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2.
A 'traditional' english grammar school, where the girls will try anything to get away with the short skirts. The head teacher often tries to get the public to believe that the girls have the best behaviour in all the country, however the girls never seem to disappoint, with their unruly behaviour, and flirting with every boy they see.

In year 7, the girls are often walked to the gate by their parents, as they may need help carrying their big bags. They usually stick out from a crowd, due to their wanna-be-hard attitude, and huge blazers.

By the time the girls are in year 11, most respect has gone for, pretty much, most of the school, and the girls get more and more rebellious with their uniform.

Most of the girls fail to do their homework, although some do it the lesson before it is due in. When homework is not complete, some girls will go to great lengths not to get a 'homework concern' in their logbook, and often have fun inventing lengthy excuses. By the time they have finished with their excuses, most teachers either just let them off, or give them a 'homework concern' anyway.
often known as cchs, Chelmsford County High School For Girls has many cliques, and stereotypes including; geeks, plastics, goths, emos, loners, sport freaks, nerds, punks, chavs and bimbos
by anon1111212121 January 05, 2010
12 12
 
1.
Chelmsford County High School For Girls, otherwise known as CCHS, is an all-girls grammar school in the South East of England. Despite most classes being rowdy and generally unproductive, it somehow gets extremely good results.
CCHS girls typically spend at least half an hour every morning at the bus station or outside KEGS, where they get their only taste of boys.
There are many cliques within the years, and generally one "outsider" in the class, who make no effort to talk to, let alone make friends with anyone else in their class. There are often disputes within these cliques, and in this situation everyone in the class has to 'choose a side'. These arguments usually include a few people in tears, while others comfort them while bitching about the others.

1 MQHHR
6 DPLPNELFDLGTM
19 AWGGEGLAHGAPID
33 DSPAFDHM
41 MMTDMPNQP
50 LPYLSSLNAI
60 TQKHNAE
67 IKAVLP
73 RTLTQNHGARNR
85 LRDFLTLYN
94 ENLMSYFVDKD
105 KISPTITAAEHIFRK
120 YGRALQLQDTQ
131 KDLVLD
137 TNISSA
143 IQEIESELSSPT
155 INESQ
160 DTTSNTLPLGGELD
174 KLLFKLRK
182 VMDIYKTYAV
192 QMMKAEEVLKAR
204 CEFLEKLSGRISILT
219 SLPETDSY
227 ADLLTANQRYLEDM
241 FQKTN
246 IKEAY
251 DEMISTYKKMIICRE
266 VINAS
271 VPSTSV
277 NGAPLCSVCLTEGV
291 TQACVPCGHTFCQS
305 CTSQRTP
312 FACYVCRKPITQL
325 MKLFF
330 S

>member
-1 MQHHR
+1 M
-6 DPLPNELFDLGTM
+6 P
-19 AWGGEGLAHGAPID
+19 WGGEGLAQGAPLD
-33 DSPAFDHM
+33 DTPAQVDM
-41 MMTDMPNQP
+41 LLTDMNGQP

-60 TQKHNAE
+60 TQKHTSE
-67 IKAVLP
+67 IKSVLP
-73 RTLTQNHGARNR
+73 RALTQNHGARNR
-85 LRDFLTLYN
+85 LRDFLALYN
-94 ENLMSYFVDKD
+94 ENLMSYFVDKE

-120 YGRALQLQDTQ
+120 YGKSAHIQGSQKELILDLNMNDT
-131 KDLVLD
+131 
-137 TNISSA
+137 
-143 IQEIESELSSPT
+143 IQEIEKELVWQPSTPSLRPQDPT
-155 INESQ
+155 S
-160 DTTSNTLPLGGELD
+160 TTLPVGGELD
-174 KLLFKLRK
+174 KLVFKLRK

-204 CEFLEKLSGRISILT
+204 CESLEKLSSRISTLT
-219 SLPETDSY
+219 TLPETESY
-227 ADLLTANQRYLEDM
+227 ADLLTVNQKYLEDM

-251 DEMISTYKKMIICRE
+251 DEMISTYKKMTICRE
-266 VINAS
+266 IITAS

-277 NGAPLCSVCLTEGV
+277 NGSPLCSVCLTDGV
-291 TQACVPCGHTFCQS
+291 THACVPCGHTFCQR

Most girls in the school attempt to bend the uniform rules, however the teachers are especially harsh about the length of the skirts. Typically, a conversation between a teacher and a girl with an apparently short skirt (these teachers really want to go to Duke's if they want to see a short skirt) goes like this:
Teacher: Is that skirt rolled up?
Student: Ummmm, no.
Teacher: 3 infringements.

The rather queer method of lying about whether your skirt is rolled up or not is very popular at CCHS, however almost always fails.
At the beginning of a new year, all girls feel superior to the lower years. This leads to younger students feeling completely alienated. Stereotypes of the years include:
Year 7 - Huge blazer, skirt past knees, bag the size of Bancroft, awful haircut
Year 8 - Just discovered KEGS, pop socks, shorter skirt, too rowdy for their own good
Year 9 - Too cool for school, dragged away from the boys at discos by teachers, sometimes try smoking, stressed about IT GCSEs
Year 10 - Just don't care, really bad fake tans, stressed about exams, hated by most teachers
Year 11 - Oldest in uniform, very intimidating, shout at younger years if necessary
Year 12 - Sometimes get lost, which brings much amusements to others, very enthusiastic.
Year 13 - Never want to leave, no one ever wants them to leave.
by WannabeChavNerd July 15, 2009
70 18